Reagan administration officials said yesterday that U.S. efforts to secure the release of abducted Marine Lt. Col. William R. Higgins will be undertaken through the United Nations and governments in the Middle East rather than by U.S. military forces.

President Reagan raised the possibility of a rescue attempt when he was asked at a White House photo-taking session if there was anything he "could do for Col. Higgins," kidnaped Wednesday in Lebanon by unknown gunmen.

"I have to tell you we're doing everything we can," Reagan replied. "We're trying to find out as much as we can, and we'll try to get him located and certainly we want to rescue him."

A White House official promptly discounted the idea that the administration might be planning a rescue attempt, saying "the president was referring to ongoing efforts through the U.N. and governments in the region to obtain his release."

House Minority Leader Robert H. Michel (R-Ill.), present at the photo-taking session, dismissed Reagan's statement as "just an off-the-cuff remark of the president."

White House officials acknowledged privately that the president had raised the idea of a U.S. military attempt to free Higgins by using the word "rescue" but said no such attempt is being planned. One official said that, despite intensive efforts to find Higgins, his whereabouts and that of his kidnapers are not known.

State Department spokesman Charles E. Redman, who also discounted the idea of a U.S. military rescue, denied assertions by a group calling itself the Islamic Revolutionary Brigade, which said that it abducted Higgins and that he worked for the Central Intelligence Agency.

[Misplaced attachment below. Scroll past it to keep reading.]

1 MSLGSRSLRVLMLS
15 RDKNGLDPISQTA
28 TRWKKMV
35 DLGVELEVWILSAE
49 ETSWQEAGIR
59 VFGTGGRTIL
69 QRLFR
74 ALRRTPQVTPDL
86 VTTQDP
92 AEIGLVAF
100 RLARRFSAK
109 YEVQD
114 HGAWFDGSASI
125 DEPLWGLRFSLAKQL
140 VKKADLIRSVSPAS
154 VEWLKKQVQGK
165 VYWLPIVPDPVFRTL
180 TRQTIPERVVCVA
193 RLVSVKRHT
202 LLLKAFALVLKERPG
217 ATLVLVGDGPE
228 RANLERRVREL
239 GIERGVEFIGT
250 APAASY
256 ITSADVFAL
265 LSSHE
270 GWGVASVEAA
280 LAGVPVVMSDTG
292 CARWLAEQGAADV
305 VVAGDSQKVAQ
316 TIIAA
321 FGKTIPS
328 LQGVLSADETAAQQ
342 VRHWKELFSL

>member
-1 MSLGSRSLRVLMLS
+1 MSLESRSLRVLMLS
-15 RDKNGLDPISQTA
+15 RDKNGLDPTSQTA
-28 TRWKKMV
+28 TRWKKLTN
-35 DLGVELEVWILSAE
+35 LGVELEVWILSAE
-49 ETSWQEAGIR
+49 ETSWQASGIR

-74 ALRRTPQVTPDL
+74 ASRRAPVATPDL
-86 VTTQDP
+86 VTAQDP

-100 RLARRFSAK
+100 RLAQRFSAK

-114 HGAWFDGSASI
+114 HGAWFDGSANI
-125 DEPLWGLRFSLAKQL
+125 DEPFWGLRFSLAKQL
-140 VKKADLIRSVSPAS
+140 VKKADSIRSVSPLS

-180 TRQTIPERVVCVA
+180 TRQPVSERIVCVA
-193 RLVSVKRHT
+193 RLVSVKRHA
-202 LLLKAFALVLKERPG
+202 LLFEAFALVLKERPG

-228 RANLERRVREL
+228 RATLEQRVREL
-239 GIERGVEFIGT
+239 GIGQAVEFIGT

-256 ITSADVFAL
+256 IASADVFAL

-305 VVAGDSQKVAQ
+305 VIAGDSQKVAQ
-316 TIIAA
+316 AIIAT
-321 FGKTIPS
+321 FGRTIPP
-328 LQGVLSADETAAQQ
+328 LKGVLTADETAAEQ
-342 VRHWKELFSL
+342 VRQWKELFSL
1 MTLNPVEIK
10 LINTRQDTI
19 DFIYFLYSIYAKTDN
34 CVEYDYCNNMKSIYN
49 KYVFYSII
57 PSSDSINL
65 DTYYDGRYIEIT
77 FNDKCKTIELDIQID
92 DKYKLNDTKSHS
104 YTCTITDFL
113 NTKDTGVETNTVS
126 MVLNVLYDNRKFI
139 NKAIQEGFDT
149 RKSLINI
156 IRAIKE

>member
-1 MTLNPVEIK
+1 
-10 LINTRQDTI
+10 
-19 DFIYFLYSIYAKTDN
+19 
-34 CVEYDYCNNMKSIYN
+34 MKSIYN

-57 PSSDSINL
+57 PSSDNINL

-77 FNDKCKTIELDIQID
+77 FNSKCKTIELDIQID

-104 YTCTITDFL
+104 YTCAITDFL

Redman and ranking Defense Department officials said they have never heard of the Islamic Revolutionary Brigade and questioned its authenticity.

Meanwhile, Higgins' father, William, 72, of Louisville, Ky., died yesterday of cardiac arrest and kidney failure, according to doctors at Humana Heart Institute International.

Doctors said he had been undergoing treatment for a heart ailment at the Louisville hospital since Feb. 2. The doctors said he was comatose at the time his son was kidnaped and died unaware of the incident.

Higgins, 43, was abducted near the southern port city of Tyre where he was on duty as head of a 75-member U.N. observer team that is part of the U.N. Truce Supervisory Organization, a small group that has supervised armistice agreements between Israel and the Arab states since 1948.

He was alone and driving a car flying the blue-and-white U.N. flag when he was kidnaped, according to witnesses.

Redman said the United States would continue to supply U.S. soldiers for the U.N. truce force despite the incident. "We don't intend to let terrorists determine our policies or deter us from fulfilling our duties," he said.

Redman drew a distinction between American civilians who have been ordered out of Lebanon and U.S. troops assigned to the peace-keeping force.

Because of the wave of abductions in Lebanon, the State Department has been warning Americans to stay away. Last year, after three more Americans were kidnaped, use of a U.S. passport for travel to Lebanon was banned.

"In this particular case, the individual U.S. officer was under the responsibility, authority and control of the United Nations in his role as a member of the United Nations supervisory organization," Redman said.

Staff writer Molly Moore contributed to this report.